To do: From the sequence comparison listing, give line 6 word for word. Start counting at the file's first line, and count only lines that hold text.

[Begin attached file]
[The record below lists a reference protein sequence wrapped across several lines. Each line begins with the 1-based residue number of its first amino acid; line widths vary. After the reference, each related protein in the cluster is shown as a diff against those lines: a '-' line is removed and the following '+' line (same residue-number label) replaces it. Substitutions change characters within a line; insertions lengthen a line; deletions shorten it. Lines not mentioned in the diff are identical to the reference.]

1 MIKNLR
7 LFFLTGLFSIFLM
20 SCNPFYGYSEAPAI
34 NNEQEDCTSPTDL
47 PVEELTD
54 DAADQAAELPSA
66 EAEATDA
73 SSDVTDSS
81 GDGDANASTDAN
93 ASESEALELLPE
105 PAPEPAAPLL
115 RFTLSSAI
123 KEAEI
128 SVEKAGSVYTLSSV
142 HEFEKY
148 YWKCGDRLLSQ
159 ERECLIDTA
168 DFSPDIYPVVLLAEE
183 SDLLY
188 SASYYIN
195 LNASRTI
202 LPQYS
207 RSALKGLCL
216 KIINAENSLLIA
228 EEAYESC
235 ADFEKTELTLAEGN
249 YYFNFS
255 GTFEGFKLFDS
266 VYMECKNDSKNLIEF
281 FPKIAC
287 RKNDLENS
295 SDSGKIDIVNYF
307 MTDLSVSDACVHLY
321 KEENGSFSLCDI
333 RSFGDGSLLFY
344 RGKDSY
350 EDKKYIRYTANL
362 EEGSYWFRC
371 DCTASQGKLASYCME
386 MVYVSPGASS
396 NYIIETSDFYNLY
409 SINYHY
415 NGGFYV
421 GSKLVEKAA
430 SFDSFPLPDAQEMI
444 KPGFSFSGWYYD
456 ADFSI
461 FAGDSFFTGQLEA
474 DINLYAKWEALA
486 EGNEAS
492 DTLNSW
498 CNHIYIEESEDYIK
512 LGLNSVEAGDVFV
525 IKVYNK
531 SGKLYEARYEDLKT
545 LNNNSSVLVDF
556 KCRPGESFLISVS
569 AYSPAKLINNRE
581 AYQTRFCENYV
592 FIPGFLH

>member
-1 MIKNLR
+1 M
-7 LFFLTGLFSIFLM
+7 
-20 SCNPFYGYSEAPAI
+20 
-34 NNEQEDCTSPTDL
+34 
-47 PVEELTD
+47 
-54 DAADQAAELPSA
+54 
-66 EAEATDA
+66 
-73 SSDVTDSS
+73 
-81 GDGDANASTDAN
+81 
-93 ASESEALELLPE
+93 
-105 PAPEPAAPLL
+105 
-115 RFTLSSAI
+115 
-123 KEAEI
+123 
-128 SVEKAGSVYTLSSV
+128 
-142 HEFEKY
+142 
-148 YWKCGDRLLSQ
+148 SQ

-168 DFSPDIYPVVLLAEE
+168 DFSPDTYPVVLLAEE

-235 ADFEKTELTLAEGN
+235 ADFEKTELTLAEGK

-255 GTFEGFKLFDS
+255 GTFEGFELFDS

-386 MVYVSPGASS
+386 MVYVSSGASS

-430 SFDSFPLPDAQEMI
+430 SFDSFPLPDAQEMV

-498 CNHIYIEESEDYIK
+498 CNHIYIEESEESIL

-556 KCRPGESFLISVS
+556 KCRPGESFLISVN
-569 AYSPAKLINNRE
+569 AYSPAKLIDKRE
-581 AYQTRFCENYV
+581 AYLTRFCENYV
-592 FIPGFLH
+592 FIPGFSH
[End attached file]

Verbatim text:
47 PVEELTD